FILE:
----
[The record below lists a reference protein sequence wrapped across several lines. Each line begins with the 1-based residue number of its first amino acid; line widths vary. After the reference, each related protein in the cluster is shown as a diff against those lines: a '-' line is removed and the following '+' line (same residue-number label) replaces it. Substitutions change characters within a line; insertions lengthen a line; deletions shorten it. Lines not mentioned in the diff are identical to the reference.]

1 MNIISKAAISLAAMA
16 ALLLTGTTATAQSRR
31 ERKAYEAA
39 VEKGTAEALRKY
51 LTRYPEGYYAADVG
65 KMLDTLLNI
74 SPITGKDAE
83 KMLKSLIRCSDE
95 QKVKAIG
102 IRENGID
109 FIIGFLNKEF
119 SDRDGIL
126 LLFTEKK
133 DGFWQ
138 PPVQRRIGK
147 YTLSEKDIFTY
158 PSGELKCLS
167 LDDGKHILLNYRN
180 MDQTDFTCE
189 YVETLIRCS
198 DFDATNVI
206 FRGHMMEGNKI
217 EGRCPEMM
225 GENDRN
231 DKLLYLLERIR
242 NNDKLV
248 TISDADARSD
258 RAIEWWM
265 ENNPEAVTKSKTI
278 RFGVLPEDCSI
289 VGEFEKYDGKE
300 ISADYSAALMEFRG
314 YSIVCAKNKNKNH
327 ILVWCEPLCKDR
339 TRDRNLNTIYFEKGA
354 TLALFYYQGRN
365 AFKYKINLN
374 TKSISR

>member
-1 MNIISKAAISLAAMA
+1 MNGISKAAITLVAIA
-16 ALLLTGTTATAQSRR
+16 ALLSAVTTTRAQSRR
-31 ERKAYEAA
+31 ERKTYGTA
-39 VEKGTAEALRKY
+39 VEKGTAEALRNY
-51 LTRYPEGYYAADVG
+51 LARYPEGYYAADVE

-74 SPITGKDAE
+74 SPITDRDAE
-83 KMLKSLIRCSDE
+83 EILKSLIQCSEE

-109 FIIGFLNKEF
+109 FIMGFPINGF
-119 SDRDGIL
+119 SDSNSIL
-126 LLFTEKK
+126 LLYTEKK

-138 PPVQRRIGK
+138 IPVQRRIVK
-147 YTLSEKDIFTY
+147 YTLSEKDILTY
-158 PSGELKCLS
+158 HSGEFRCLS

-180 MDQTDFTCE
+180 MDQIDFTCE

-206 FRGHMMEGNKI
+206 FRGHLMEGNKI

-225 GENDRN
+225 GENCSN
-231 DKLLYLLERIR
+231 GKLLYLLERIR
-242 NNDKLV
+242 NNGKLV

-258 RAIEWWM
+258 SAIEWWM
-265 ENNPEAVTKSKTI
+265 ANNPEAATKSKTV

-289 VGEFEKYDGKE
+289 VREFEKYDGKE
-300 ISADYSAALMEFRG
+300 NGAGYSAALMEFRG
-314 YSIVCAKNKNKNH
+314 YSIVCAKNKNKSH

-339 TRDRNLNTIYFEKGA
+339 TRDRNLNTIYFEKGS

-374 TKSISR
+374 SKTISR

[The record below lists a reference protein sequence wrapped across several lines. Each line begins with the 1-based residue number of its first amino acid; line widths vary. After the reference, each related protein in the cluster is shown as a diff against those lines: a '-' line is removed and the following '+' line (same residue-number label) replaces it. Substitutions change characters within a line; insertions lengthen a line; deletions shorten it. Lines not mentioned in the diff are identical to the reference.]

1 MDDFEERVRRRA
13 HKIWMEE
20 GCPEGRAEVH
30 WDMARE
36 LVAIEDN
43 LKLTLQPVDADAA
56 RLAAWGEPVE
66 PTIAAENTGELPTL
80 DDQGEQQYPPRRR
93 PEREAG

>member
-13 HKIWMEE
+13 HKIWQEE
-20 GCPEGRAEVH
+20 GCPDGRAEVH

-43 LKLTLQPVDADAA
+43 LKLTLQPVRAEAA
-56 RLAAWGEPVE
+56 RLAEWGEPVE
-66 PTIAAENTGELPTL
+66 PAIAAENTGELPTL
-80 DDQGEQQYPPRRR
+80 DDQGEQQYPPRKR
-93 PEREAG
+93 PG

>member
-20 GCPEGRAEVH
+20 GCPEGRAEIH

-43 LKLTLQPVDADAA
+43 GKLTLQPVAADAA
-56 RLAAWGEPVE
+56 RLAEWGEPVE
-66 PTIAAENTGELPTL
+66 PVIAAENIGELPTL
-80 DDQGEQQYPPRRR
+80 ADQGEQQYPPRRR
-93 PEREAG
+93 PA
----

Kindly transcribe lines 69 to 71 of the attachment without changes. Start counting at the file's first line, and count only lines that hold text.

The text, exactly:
-206 FRGHMMEGNKI
+206 FRGHLMEGNKI

-225 GENDRN